Target: Point Blue Conservation Science
Goal: Commend organization for developing a web application for tablets and smartphones that tracks whales in real-time to help avoid collisions with ships.
Near San Francisco and other port cities, many species of endangered whales, including humpbacks, grays, fins, and blues, have been killed or injured by cargo ships. The International Whaling Commission documents hundreds of whale deaths and injuries by ship strikes globally. Baleen whales congregate to feed in krill rich waters that are often very busy traffic areas for ships. Changes in oceanic conditions are also to blame for inconvenient new habitats of rebounding whale populations.
Point Blue Conservation Science, a California Bay Area nonprofit conservation research organization, has partnered with mobile application developer Earth NC to launch an app that will be used to minimize potential collisions between ships and whales as part of its Whale Aware Program. In its innovative large-scale project, Point Blue Conservation Science is working closely with federal scientific agencies to implement various actions that will protect whales from shipping traffic along the west coast.
The web application, ‘Spotter,’ is deployed for use by whale watching, charter fishing, recreational, and commercial boats to gather data from a large group of observers. The practice of gathering data in this way is known as ‘crowdsourcing.’ The app tags the whale sightings with the observer’s location and then the information is sent to the National Oceanic and Atmospheric Association in real-time. Real-time data can be used to create a warning system that can be interpreted by the National Marine Sanctuaries and the Coast Guard to alert ships to slow down or change routes.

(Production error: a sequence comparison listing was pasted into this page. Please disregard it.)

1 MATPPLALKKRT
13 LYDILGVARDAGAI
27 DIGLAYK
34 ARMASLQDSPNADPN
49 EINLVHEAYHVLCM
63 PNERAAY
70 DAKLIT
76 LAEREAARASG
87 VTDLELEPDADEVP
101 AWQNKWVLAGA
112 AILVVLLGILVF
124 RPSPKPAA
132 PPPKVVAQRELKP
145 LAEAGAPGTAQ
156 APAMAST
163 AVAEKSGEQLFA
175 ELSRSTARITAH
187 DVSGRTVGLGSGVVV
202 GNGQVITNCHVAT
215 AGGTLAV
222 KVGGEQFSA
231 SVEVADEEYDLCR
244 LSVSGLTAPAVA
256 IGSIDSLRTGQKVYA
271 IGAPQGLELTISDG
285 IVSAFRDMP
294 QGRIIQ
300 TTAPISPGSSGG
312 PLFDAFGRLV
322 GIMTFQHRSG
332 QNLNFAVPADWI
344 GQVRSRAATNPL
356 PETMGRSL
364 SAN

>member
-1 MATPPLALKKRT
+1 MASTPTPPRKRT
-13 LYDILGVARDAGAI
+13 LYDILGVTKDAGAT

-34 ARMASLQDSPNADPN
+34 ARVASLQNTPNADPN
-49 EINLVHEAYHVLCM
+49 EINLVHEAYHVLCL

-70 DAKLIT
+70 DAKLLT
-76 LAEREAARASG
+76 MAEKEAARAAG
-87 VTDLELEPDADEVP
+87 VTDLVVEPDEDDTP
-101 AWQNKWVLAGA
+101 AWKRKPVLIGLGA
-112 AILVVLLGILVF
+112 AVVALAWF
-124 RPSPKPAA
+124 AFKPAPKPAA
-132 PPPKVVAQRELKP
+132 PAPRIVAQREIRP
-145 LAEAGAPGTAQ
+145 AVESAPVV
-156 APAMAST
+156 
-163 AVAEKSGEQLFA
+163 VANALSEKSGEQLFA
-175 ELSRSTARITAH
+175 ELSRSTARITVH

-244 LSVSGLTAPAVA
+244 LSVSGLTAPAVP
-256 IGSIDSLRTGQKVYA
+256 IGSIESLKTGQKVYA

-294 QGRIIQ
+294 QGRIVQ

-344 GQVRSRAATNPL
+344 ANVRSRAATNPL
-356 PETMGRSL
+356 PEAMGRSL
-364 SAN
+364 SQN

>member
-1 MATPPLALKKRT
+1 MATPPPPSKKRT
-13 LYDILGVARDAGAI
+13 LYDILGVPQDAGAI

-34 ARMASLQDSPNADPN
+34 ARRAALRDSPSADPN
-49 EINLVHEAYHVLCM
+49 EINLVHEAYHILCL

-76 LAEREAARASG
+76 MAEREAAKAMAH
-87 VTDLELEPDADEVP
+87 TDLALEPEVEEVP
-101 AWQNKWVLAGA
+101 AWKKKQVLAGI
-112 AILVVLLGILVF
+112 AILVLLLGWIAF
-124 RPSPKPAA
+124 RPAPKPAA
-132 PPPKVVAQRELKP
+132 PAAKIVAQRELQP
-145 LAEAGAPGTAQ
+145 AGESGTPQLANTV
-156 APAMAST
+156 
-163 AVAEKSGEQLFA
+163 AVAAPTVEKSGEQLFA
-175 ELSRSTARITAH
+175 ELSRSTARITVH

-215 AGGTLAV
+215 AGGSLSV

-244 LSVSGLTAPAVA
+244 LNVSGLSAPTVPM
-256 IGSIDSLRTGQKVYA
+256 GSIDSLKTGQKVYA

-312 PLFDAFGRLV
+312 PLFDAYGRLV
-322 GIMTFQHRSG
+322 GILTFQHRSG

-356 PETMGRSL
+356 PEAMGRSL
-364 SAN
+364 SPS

In addition, the app will fill data gaps for scientists who are investigating the movement patterns of whales near shipping ports. Understanding the behavior of whales will inspire more solutions to provide safety for these creatures. The whale-spotting app will be launched to cover National Marine Sanctuaries in the Channel Islands, the Bay Area, and Washington. Commend Point Blue Conservation Science for their innovative and solution-oriented work in protecting whales from ship strikes and engaging those who operate the ships to participate in conservation.
Dear Point Blue Conservation Science,
I would like to commend your organization for developing the ‘Spotter’ web application as part of your Whale Aware Program to protect endangered species from collisions with ships. The launch of this app and related exemplary efforts to monitor whale sightings and control ship traffic on the US West Coast have demonstrated that it is possible to have cooperation between scientists, conservationists, and the shipping industry. Cooperative collaboration between different groups utilizing the ocean’s natural resources is the only way that conservation goals can successfully be achieved.
Engaging participation from citizens who use shipping ports for a variety of consumption builds solidarity and stewardship of our shared ocean and its wildlife. Improved and increased data collection through the use of tracking with modern technology will help create a much-needed warning system to minimize intersections of whales and ships. ‘Spotter’ will also provide scientists with more information on the movement of whales, which can contribute to ideas for future conservation actions. Please continue to further and apply scientific knowledge to the conservation of whales and other endangered species and habitats.
[Your Name Here]
Photo credit: dryoptera via Flickr